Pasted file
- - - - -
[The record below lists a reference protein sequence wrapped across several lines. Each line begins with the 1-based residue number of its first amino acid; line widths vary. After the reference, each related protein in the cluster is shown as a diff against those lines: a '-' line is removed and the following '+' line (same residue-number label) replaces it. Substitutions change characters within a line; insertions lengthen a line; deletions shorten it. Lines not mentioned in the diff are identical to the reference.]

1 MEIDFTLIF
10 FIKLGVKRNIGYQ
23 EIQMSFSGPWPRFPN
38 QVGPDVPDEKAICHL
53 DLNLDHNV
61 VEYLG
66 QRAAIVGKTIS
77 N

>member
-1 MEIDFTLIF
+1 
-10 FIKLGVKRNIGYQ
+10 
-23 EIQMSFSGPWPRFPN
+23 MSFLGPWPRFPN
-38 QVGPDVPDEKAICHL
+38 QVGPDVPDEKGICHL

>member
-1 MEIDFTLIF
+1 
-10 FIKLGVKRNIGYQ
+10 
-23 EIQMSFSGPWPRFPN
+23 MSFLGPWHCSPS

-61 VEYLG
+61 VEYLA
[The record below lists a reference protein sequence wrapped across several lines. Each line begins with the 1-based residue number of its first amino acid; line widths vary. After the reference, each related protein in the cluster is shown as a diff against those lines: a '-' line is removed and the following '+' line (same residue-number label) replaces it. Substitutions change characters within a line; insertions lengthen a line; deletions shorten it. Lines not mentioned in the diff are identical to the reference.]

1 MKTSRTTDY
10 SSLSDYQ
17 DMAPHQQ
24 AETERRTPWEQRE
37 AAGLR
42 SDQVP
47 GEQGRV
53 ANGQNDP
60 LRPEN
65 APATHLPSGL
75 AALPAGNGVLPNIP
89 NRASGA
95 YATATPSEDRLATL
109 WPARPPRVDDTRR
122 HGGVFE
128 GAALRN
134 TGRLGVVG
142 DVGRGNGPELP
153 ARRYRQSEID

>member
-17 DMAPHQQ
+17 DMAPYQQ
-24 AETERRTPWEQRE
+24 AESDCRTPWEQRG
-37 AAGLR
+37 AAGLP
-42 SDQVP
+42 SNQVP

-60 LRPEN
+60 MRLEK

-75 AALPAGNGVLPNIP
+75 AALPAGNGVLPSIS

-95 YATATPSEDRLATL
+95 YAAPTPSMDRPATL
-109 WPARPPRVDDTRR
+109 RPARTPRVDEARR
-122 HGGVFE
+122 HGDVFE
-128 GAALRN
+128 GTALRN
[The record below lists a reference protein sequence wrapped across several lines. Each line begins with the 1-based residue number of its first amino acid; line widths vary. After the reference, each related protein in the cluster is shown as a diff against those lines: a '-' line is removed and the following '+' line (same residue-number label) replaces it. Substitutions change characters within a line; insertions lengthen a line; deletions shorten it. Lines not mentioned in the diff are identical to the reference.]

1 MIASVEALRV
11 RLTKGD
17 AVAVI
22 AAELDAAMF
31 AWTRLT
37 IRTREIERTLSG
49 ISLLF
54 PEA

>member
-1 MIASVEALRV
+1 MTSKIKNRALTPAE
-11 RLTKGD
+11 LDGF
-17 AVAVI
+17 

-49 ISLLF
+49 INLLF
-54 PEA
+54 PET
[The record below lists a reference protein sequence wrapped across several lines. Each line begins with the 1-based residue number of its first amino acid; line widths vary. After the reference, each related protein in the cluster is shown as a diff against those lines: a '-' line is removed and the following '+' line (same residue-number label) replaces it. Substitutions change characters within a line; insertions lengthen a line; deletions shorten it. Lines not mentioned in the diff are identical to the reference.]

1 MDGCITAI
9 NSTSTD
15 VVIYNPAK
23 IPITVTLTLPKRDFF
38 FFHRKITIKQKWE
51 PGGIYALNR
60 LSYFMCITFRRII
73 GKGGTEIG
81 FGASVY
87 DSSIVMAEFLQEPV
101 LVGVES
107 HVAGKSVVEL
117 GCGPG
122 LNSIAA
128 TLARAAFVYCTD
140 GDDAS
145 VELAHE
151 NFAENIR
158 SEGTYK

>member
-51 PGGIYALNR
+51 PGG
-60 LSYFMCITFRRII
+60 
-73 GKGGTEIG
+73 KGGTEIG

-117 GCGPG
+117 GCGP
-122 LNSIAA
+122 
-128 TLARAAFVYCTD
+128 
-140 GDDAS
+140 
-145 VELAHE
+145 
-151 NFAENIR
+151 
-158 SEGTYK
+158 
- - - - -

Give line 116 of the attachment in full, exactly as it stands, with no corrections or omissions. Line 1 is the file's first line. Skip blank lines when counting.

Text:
-117 GCGPG